Language Selection

English French German Italian Portuguese Spanish

The open source business process

Filed under
OSS

Open source is more than Linux, more than software.

It is at heart a business process. You let people see what you’re doing. You use open APIs. You link to as many other business models as possible.

This was seen in full last week, as Macromind founder Marc Canter (right, by our own Dan Farber) announced the GoingOn Network at Tony Perkins’ AlwaysOn conference.

Canter calls GoingOn a Digital Lifestyle Aggregator (DLA). It supports subscriptions, all types of digital publishing and templates, but more important it’s based entirely on open standards.

“Our APIs and schemas will be completely open and anyone can use them to interconnect social networks together. Not just to our network. Any network to any network,” he writes. (Marc also pointed out numerous mistakes in my first blog entry about this, so you you might call this story a result of open source journalism.)

The open source business process is a two-way street, Canter adds. He's also supporting a number of other APIs, especially concerning identity, as seen in this chart.

This open source business process is catching on at companies both large and small. Google’s Map API is an example of an open source business process. Yahoo’s MyWeb 2.0 is another example.
SixApart VP Anil Dash says his company’s LiveJournal pioneered this approach five years ago. Key components of Movable Type and Typepad, including implementations of Atom, FOAF and SOAP, have all been released as open source, “and we eat our own dog food by building on top of them in the applications and platforms we ship.”

I think it's the two-way open source business proces, not open source software per se, which companies like Microsoft and Oracle are finding the greatest trouble with. It’s the first great business invention of the 21st century. It’s changing the world in Internet Time.

Source.

More in Tux Machines

today's leftovers

FOSS in the European Union

  • Competition authorities first to implement DMS services
    The DRS are published as open source software using the European Union’s open source software licence EUPL, and are available on Joinup. The software provides connectors for most commonly-used document management systems, and includes scripts to create a database to implement the connecting web services.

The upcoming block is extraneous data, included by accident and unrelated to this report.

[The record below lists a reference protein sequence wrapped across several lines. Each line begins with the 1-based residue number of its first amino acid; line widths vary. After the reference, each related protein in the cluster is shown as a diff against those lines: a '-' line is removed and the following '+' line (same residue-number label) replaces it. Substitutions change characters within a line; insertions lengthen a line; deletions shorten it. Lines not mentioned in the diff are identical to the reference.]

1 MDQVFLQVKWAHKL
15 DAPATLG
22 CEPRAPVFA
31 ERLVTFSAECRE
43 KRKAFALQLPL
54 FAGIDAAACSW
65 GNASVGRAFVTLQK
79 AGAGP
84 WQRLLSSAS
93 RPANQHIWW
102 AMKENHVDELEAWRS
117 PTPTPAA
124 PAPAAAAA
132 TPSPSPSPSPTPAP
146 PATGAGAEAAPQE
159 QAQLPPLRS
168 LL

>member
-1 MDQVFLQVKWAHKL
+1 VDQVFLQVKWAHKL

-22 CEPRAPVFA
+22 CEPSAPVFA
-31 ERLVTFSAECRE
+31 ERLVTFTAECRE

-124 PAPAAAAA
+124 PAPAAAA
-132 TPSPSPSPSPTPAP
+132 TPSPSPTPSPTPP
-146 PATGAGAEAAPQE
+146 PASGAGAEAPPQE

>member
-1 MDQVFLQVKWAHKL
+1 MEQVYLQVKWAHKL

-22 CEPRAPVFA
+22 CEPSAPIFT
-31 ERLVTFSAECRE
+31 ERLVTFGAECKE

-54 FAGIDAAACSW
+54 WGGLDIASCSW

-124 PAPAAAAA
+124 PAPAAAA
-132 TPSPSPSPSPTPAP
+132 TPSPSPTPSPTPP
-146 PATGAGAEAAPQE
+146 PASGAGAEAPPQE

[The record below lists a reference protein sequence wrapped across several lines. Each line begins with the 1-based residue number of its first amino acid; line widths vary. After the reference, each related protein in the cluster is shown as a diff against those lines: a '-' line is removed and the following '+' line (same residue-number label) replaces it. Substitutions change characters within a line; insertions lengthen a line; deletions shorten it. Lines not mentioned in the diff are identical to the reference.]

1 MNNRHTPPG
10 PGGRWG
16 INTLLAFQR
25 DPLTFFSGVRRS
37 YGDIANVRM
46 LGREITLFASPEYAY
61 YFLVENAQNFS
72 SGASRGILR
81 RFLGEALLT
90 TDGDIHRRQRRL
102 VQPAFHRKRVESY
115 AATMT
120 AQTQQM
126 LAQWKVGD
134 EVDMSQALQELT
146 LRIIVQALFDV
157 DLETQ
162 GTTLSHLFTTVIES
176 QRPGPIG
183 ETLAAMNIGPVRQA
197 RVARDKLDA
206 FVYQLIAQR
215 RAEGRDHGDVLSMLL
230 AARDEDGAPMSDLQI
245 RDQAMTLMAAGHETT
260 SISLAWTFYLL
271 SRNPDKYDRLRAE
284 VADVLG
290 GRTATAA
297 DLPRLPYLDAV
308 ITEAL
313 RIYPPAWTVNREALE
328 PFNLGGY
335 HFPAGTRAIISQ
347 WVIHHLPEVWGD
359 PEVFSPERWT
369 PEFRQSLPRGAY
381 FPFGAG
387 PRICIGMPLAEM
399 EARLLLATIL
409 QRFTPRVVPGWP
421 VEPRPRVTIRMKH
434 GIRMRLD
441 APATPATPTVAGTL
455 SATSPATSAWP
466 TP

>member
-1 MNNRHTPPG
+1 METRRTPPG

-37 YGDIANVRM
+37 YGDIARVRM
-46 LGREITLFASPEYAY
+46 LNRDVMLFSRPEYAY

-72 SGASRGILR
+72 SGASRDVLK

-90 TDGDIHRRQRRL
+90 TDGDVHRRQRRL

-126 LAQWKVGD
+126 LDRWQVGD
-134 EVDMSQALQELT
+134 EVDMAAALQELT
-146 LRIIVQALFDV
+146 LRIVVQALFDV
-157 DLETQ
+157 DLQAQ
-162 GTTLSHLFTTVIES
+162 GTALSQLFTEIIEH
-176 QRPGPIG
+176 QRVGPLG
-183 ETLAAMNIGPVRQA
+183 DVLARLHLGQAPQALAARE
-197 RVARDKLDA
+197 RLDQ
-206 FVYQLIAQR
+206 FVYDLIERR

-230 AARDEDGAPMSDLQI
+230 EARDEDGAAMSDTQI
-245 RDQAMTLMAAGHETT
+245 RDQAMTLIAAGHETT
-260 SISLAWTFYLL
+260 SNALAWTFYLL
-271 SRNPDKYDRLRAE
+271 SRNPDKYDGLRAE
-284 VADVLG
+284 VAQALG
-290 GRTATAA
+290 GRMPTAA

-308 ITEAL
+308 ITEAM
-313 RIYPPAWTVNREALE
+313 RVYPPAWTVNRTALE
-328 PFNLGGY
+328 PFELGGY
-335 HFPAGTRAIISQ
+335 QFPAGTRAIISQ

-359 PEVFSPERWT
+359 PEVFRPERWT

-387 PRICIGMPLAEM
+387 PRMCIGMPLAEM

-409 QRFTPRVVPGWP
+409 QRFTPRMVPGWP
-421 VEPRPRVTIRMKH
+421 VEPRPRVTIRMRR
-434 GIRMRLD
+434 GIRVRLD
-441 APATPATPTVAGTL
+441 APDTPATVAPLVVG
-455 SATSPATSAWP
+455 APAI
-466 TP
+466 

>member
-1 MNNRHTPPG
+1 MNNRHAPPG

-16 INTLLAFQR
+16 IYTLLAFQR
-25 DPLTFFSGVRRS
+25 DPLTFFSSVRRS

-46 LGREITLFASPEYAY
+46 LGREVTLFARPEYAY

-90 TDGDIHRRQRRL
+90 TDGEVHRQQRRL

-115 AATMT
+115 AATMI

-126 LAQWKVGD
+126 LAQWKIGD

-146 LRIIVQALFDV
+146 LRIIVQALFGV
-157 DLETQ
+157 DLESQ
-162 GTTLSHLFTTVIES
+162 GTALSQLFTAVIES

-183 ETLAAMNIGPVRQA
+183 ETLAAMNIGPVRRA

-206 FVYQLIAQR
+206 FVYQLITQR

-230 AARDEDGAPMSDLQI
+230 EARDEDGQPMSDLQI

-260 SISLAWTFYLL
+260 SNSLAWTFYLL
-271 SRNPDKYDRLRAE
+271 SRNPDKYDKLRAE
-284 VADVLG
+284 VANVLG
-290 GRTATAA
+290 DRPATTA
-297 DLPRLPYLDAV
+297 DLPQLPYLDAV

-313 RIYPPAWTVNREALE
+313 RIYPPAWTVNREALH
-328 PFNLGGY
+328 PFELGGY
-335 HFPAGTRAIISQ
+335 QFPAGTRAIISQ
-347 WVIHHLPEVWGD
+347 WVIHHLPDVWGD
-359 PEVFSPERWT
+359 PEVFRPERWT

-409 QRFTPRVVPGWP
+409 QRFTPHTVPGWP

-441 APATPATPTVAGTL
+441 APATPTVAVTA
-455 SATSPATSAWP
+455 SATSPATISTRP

• Czech Republic is at the forefront of an open data international project
    With the beginning of the new year, an international project “Open crowdsourcing data related to the quality of service of high-speed Internet” was launched, which aims to encourage the development of open data in the user’s measurement of high-speed Internet.

Arch Linux News

  • Linux Top 3: Arch Anywhere, Bitkey and Vinux
    Arch Linux is a powerful rolling Linux distribution, that hasn't always been particularly easy for new users to install and deploy. The goal of the Arch Anywhere system is to provide new and old users with the ability to install a fully custom Arch Linux system in minutes.
  • Arch Linux Preparing To Deprecate i686 Support
    Arch Linux is moving ahead with preparing to deprecate i686 (x86 32-bit) support in their distribution. Due to declining usage of Arch Linux i686, they will be phasing out official support for the architecture. Next month's ISO spin will be the last for offering a 32-bit Arch Linux install. Following that will be a nine month deprecation period where i686 packages will still see updates.
  • News draft for i686 deprecation
    Finally found some time to write a draft for news post on i686. Here it is: Title: i686 is dead, long live i686 Due to the decreasing popularity of i686 among the developers and the community, we have decided to phase out the support of this architecture. The decision means that February ISO will be the last that allows to install 32 bit Arch Linux. The next 9 months are deprecation period, during which i686 will be still receiving upgraded packages. Starting from November 2017, packaging and repository tools will no longer require that from maintainers, effectively making i686 unsupported. However, as there is still some interest in keeping i686 alive, we would like to encourage the community to make it happen with our guidance. Depending on the demand, an official channel and mailing list will be created for second tier architectures.

LinuxCon Europe on 100G Networking

  • The World of 100G Networking
    Capacity and speed requirements keep increasing for networking, but going from where are now to 100G networking isn’t a trivial matter, as Christopher Lameter and Fernando Garcia discussed recently in their LinuxCon Europe talk about the world of 100G networking. It may not be easy, but with recently developed machine learning algorithms combined with new, more powerful servers, the idea of 100G networking is becoming feasible and cost effective.
  • The World of 100G Networking by Christoph Lameter
    The idea of 100G networking is becoming feasible and cost effective. This talk gives an overview about the competing technologies in terms of technological differences and capabilities and then discusses the challenges of using various kernel interfaces to communicate at these high speeds.